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Sri Lanka: Escalating crackdown confirms 'the country should not have been allowed to host CHOGM in the first place'

Commonwealth leaders must use their summit in Colombo this week to pressure the Sri Lankan authorities into ending an alarming crackdown on civil society in the country, Amnesty International said today.  

This morning the Sri Lankan military blocked scores of family members of “disappeared” people from attending a human rights vigil in Colombo, the latest move to stifle freedom of expression and assembly ahead of the Commonwealth Heads of Government Meeting (CHOGM) this weekend.

Steve Crawshaw, Director of the Office of the Secretary General, in Colombo representing Amnesty International during CHOGM, said:

 “This is a blatant attempt by the authorities to stifle people’s right to peaceful protest. It fits a familiar pattern in Sri Lanka, where the government has in recent years done everything in its power to silence dissent.

“It is notable that the Commonwealth has been shamefully silent throughout this, and has yet to condemn the human rights violations that are still so clearly business as usual for Sri Lanka.

 “These developments have confirmed what Amnesty International has long argued. Given Sri Lanka’s atrocious human rights record and its refusal to address ongoing violations, the country should not have been allowed to host CHOGM in the first place.

“The Commonwealth and those attending the summit must use the coming days to highlight and condemn ongoing human rights violations in Sri Lanka. Under no circumstances should Sri Lanka be handed the chair of the organisation for the next two years.”

The family members of “disappeared” people were travelling by bus from Sri Lanka’s Tamil-majority northern province to attend the Samagi human rights festival in Colombo, an “alternative CHOGM” organised by human rights groups, when they were blocked by the army.

The Sri Lankan authorities have also taken measures to prevent public protests in Colombo during CHOGM. Meanwhile, the government has intensified a crackdown on critics and dissenting voices in the build-up to the summit, with opposition activists, journalists and human rights defenders among those who have been harassed or threatened.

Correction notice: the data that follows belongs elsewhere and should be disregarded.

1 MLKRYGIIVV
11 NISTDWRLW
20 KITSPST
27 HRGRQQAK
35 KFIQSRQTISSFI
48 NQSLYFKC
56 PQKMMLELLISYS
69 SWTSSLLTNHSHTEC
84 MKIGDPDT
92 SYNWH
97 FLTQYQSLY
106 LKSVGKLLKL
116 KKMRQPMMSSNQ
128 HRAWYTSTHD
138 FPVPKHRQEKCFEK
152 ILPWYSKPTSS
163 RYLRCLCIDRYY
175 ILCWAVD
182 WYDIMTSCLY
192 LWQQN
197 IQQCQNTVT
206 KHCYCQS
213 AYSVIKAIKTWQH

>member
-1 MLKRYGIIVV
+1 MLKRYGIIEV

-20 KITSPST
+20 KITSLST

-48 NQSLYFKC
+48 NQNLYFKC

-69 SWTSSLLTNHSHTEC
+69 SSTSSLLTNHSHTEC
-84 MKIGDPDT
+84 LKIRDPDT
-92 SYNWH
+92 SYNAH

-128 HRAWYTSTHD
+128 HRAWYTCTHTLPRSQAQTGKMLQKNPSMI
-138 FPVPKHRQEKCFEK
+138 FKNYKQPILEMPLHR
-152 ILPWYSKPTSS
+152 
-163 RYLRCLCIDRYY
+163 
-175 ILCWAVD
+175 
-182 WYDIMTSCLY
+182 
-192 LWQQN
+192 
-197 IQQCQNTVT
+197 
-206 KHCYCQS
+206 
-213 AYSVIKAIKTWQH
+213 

International human rights experts have also been barred from entering the country. The International Bar Association Human Rights Institute had to cancel a planned meeting this week after its representatives and the UN Special Rapporteur on the Independence of Judges and Lawyers were denied entry to the country.
During a recent visit to the country, UN High Commissioner for Human Rights Navi PIllay expressed dismay that the surveillance and harassment of members of Sri Lankan civil society "appears to be getting worse". Local human rights groups have documented a range of other measures taken by the government against civil society ahead of CHOGM. These include the closing of all universities across the country, restrictions on journalists’ freedom of movement; banning a range of planned civil society meetings; and threatening to deport visiting parliamentarians, including from Australia and New Zeeland, for engaging with domestic civil society.
Navi Pillay stressed that many who met or wanted to meet her had been threatened by the security forces, and that critical voices in Sri Lanka are “quite often attacked or even permanently silenced”.
As the Foreign Secretary William Hague and Prime Minister David Cameron will both be meeting with victims and human rights groups whilst they are in the country, Amnesty has been pushing for the UK to ensure that the individuals they meet do not face similar reprisals and to implement measures which guarantee their ongoing safety both during and after CHOGM. Amnesty is yet to see a plan from the UK and its embassy which would ensure the protection of the people they meet with.

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